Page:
When the 1986 action drama Top Gun jets back into IMAX theaters on February 8th, a new generation will hear ASCAP composer Harold Faltermeyer’s score in its full digital glory for the very first time. Faltermeyer’s highly melodic, synth-based music for Top Gun, Fletch, Beverly Hills Cop (he wrote “Axel F”) and more defined blockbuster film scoring in the mid-‘80s and earned him Oscar nominations and two Grammys. We spoke with Faltermeyer about how he captured Maverick, Iceman and all the rest in music.
Take us back to the mid-‘80s. What sorts of trends in film scores and the wider music world were important to you at the time?
Well, this was the time of soundtracks being great weapons in film business. Being involved in electronic music from the beginning, I realized that synthesizers became more and more common in film scoring.
I got my first opportunity writing a score from Jerry Bruckheimer. He called me to score Thief of Hearts. While working on that movie, he introduced me to Martin Brest, who was close to finishing Beverly Hills Cop.
We agreed to explore the use of very spartan synth sounds combined with driving beats and catchy melodies for the score. It turned out to be the right decision; the score itself became a huge hit.
What do you remember about the direction that the film’s producers wanted you to take on the Top Gun score?
Jerry [Bruckheimer] and Don [Simpson] once came to the studio, mentioning their new film, Top Gun! They said: “Harold, you have to imagine that these pilots are sitting in the F-14, waiting for their call while listening to Billy Idol through a walkman!” I guess I understood what they meant, and started to compose the score with a rock 'n rollish, very hard-driving style.
Actually, Billy Idol was recording next door and I remember him coming into my room while composing the "Top Gun Anthem," saying “Harold! That's great stuff!” Later on, I could convince his guitarist Steve Stevens to contribute his art to the track and the result was this phenomenal performance, which even got us the Grammy for Best Instrumental Performance!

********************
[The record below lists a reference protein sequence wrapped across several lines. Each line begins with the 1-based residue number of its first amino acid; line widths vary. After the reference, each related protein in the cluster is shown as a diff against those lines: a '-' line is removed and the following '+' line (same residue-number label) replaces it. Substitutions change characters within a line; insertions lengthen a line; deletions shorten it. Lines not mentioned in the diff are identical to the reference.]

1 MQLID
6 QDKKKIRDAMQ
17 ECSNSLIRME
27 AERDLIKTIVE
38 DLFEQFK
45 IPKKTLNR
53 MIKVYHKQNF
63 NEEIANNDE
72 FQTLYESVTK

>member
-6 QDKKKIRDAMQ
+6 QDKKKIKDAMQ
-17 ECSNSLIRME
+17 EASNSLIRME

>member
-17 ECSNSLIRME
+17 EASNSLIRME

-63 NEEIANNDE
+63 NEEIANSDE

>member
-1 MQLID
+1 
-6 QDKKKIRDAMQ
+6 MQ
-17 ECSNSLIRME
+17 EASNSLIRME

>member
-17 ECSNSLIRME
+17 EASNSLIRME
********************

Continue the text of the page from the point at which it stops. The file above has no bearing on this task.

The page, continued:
What convinced you to choose Steve Stevens as the guitarist on "Top Gun Anthem?" What do you remember about recording the piece with him?
I was a longtime fan of Steve Stevens's guitar work on the Billy Idol records. We recorded the track in New York and it was just stunning to see how virtuosic and sensitive Steve’s playing was.
These days it's common to demo a score on the computer before recording the full version with live players. How was the process different back then?
Back then we didn't have these fancy sound libraries with stunning orchestral sounds as we have today. So our demos were quite shady and we had to explain in words and gestures what we were trying to achieve. Today’s demo scoring is quite luxurious for the directors and producers.
You worked with Giorgio Moroder for several years before you broke into film composing. Did you and Giorgio collaborate at all on Top Gun, or were his songs and your score totally separate?
To score Top Gun was a very time-consuming journey and there was close to zero time left for writing songs. We got hundreds of song offers from third parties but none of them really qualified for the Top Gun soundtrack. Giorgio noticed that situation and turned in one song after the other, which was highly appreciated by the producers.
The Top Gun soundtrack is full of songs. How did that impact the score you wrote?
Of course the songs narrowed down the score. However, there were enough scenes where songs just couldn't replace the score.
Why has there never been an official Top Gun album released with your full score? Is that going to change at some point?
I know that the studio seems rather protective about that. I should try again to convince them, since there is obviously a constant demand!
What is it about the Top Gun score that has allowed it to stand the test of time?
I think it is the combination of unique sounds and catchy melodies, tied to this great movie!
Find out more about Harold Faltermeyer at his website: www.haroldfaltermeyer.net
Top Gun was released in IMAX 3D on February 8th, 2013. Find showtimes and tickets here.